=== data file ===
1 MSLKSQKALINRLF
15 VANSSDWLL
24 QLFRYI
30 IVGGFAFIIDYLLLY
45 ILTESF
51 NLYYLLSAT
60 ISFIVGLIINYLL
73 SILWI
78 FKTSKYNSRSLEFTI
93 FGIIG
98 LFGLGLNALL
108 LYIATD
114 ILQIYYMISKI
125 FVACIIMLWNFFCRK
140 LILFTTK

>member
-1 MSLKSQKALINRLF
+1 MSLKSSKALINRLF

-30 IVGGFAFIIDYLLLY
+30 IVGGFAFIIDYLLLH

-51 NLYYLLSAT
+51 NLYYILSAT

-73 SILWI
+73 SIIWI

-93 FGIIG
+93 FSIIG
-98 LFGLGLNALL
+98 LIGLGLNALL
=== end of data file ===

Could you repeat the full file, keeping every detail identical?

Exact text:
1 MSLKSQKALINRLF
15 VANSSDWLL
24 QLFRYI
30 IVGGFAFIIDYLLLY
45 ILTESF
51 NLYYLLSAT
60 ISFIVGLIINYLL
73 SILWI
78 FKTSKYNSRSLEFTI
93 FGIIG
98 LFGLGLNALL
108 LYIATD
114 ILQIYYMISKI
125 FVACIIMLWNFFCRK
140 LILFTTK

>member
-1 MSLKSQKALINRLF
+1 MSLKSSKALINRLF

-30 IVGGFAFIIDYLLLY
+30 IVGGFAFIIDYLLLH

-51 NLYYLLSAT
+51 NLYYILSAT

-73 SILWI
+73 SIIWI

-93 FGIIG
+93 FSIIG
-98 LFGLGLNALL
+98 LIGLGLNALL